Darby Project Mission: To facilitate a successful transition for Army Ranger veterans from active military service to a civilian life filled with hope and purpose. RLTW!
First welcome to the Army Ranger Alumni – also called being a veteran. It doesn’t matter if you served one enlistment or forty years every Ranger becomes a civilian one day. The Darby Project is a networking operation that can make your transition easier if utilized. We are able to connect you to Ranger veterans that are living a civilian life in an area that you desire to live or are successful in a career field that you desire to make your new mission. When connected to a “Guide” or “Future Guide” it will be a Ranger buddy with as many similarities as possible and each will hold the other accountable to do the hard right over the easy wrong.
Some things to consider when making the transition into civilian life. To be attractive to potential employers you must have a basic online reputation and a personal brand. Without the power of social networking tools, you are invisible on platforms where recruiters and hiring managers search for job candidates.
In order to make a successful transition here are three steps to use as a reference:
First, start utilizing social media to build a robust and compelling promotional platform for the job and career path of your choice. You must highlight your strengths. When told thank you for your service simply reply with something along the lines of, “You’re welcome.” Do not insult the civilian by saying, “Don’t thank me.” The struggle with talking about yourself and your successes, often saying “We” versus “I” needs to be changed. Hiring managers aren’t looking to hire a squad or platoon; they want to hear about your successes and accomplishments in first person. Develop an “Elevator Speech” which is a short narrative that clearly and concisely articulates your background, skills and talents. Having a focus and personal brand strategy enables you to identify the opportunities to pursue, align your passion with your work, and specify the roles and companies for whom you want to work.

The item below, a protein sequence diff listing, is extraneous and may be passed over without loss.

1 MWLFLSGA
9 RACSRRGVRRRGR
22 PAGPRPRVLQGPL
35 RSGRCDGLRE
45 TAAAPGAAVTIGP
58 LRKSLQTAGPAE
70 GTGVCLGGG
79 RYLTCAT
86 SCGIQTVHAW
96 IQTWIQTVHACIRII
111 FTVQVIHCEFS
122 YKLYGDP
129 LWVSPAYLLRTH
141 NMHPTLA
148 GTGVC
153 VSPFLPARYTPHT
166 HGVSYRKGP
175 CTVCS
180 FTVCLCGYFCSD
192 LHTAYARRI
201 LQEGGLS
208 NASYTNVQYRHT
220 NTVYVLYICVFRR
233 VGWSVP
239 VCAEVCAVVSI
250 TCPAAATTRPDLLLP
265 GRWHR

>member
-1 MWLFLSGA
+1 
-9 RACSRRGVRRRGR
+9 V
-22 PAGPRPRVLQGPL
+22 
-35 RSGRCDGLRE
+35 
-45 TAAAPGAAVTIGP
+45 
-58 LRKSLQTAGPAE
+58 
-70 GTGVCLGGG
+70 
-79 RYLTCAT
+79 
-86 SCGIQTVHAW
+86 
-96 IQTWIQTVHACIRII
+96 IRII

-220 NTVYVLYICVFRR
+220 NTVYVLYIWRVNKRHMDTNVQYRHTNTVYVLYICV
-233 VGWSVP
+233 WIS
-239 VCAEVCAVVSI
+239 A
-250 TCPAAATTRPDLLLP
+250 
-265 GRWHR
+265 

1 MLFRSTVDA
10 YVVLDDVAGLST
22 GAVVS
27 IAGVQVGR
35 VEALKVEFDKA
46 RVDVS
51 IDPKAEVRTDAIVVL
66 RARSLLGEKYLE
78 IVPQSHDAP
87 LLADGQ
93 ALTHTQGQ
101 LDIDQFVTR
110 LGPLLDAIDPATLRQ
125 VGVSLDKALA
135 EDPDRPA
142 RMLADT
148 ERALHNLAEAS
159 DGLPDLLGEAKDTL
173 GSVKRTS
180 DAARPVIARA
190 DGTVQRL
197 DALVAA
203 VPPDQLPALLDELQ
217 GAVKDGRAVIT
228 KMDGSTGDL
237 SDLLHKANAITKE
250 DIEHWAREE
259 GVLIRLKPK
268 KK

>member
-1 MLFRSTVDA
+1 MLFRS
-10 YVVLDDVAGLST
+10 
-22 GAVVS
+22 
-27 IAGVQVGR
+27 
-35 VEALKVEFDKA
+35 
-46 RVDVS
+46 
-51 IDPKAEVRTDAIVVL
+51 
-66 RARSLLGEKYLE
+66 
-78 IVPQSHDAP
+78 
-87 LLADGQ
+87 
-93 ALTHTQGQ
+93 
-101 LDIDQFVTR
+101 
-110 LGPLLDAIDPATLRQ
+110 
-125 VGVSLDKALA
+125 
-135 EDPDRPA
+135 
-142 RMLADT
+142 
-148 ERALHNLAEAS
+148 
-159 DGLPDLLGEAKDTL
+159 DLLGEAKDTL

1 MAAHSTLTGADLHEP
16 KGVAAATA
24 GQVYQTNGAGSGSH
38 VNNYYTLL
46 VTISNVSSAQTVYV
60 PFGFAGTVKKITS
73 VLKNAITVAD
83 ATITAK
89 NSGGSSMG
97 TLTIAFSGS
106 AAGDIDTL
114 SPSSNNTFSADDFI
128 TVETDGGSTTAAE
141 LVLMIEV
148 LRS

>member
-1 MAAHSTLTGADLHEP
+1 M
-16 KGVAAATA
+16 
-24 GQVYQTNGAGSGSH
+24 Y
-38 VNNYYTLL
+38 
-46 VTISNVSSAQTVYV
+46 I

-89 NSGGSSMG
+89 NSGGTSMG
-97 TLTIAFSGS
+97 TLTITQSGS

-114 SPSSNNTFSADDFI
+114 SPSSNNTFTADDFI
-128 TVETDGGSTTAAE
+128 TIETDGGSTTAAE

Second, military service trains for adaptability and resourcefulness. If asked by an employer do not say, “I can do anything. What do you need?” This is not the answer civilians are searching for when competing for meaningful jobs. Civilians are trained to be concise, direct and intentional in their career strategies. Hiring managers are accustomed to this. When a veteran is too vague in describing their goals, it makes it hard for hiring managers to see where they can add value to the company.
Third, a hiring manager is used to civilian language, certifications and accomplishments. Your military accomplishments and MOS don’t often translate to this but in order to get a civilian job you must emphasize your “transferable skills”. On the surface, it might look like an easy fix to demilitarize your resume to resemble civilian language and descriptions but it is not easy. If you need help with your resume ask.
Lastly, transitioning into civilian life is a transformation, but when exposed to the power of personal branding, you will take control of your career and perform with more focus and satisfaction, thus making yourself more attractive to University’s, employers and potential clients for your own business.